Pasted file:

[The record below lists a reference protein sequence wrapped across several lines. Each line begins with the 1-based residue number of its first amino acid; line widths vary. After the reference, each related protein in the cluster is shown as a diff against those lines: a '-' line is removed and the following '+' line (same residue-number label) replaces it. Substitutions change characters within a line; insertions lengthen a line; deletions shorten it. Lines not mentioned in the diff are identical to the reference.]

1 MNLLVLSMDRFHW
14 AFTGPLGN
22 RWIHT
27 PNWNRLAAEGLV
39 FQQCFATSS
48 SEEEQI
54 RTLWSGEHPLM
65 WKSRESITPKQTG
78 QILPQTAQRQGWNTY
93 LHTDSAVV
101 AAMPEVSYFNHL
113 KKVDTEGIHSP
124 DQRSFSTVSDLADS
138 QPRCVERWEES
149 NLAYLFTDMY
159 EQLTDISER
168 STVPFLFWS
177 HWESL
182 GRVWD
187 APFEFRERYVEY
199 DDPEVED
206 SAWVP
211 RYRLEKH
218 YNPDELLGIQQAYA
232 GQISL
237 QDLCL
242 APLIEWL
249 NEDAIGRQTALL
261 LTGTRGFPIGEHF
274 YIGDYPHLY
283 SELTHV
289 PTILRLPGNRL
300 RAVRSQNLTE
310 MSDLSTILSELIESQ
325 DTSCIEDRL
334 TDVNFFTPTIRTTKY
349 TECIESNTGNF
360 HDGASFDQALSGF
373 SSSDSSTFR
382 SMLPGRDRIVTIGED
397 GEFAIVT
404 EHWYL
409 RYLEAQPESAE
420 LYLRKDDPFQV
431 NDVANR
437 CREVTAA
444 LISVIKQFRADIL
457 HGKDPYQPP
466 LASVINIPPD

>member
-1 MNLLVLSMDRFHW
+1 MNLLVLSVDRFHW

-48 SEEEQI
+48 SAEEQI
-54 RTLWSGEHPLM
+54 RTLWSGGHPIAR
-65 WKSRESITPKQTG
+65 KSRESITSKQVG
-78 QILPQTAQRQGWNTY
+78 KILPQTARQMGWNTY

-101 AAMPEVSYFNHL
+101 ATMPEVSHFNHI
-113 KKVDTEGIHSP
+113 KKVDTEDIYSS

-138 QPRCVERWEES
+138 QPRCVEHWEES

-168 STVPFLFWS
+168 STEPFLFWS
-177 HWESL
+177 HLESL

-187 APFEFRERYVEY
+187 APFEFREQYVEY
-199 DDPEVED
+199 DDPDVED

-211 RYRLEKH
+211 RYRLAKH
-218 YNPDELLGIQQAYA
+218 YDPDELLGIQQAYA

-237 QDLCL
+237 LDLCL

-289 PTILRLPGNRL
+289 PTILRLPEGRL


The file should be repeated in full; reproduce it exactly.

[The record below lists a reference protein sequence wrapped across several lines. Each line begins with the 1-based residue number of its first amino acid; line widths vary. After the reference, each related protein in the cluster is shown as a diff against those lines: a '-' line is removed and the following '+' line (same residue-number label) replaces it. Substitutions change characters within a line; insertions lengthen a line; deletions shorten it. Lines not mentioned in the diff are identical to the reference.]

1 MNLLVLSMDRFHW
14 AFTGPLGN
22 RWIHT
27 PNWNRLAAEGLV
39 FQQCFATSS
48 SEEEQI
54 RTLWSGEHPLM
65 WKSRESITPKQTG
78 QILPQTAQRQGWNTY
93 LHTDSAVV
101 AAMPEVSYFNHL
113 KKVDTEGIHSP
124 DQRSFSTVSDLADS
138 QPRCVERWEES
149 NLAYLFTDMY
159 EQLTDISER
168 STVPFLFWS
177 HWESL
182 GRVWD
187 APFEFRERYVEY
199 DDPEVED
206 SAWVP
211 RYRLEKH
218 YNPDELLGIQQAYA
232 GQISL
237 QDLCL
242 APLIEWL
249 NEDAIGRQTALL
261 LTGTRGFPIGEHF
274 YIGDYPHLY
283 SELTHV
289 PTILRLPGNRL
300 RAVRSQNLTE
310 MSDLSTILSELIESQ
325 DTSCIEDRL
334 TDVNFFTPTIRTTKY
349 TECIESNTGNF
360 HDGASFDQALSGF
373 SSSDSSTFR
382 SMLPGRDRIVTIGED
397 GEFAIVT
404 EHWYL
409 RYLEAQPESAE
420 LYLRKDDPFQV
431 NDVANR
437 CREVTAA
444 LISVIKQFRADIL
457 HGKDPYQPP
466 LASVINIPPD

>member
-1 MNLLVLSMDRFHW
+1 MNLLVLSVDRFHW

-48 SEEEQI
+48 SAEEQI
-54 RTLWSGEHPLM
+54 RTLWSGGHPIAR
-65 WKSRESITPKQTG
+65 KSRESITSKQVG
-78 QILPQTAQRQGWNTY
+78 KILPQTARQMGWNTY

-101 AAMPEVSYFNHL
+101 ATMPEVSHFNHI
-113 KKVDTEGIHSP
+113 KKVDTEDIYSS

-138 QPRCVERWEES
+138 QPRCVEHWEES

-168 STVPFLFWS
+168 STEPFLFWS
-177 HWESL
+177 HLESL

-187 APFEFRERYVEY
+187 APFEFREQYVEY
-199 DDPEVED
+199 DDPDVED

-211 RYRLEKH
+211 RYRLAKH
-218 YNPDELLGIQQAYA
+218 YDPDELLGIQQAYA

-237 QDLCL
+237 LDLCL

-289 PTILRLPGNRL
+289 PTILRLPEGRL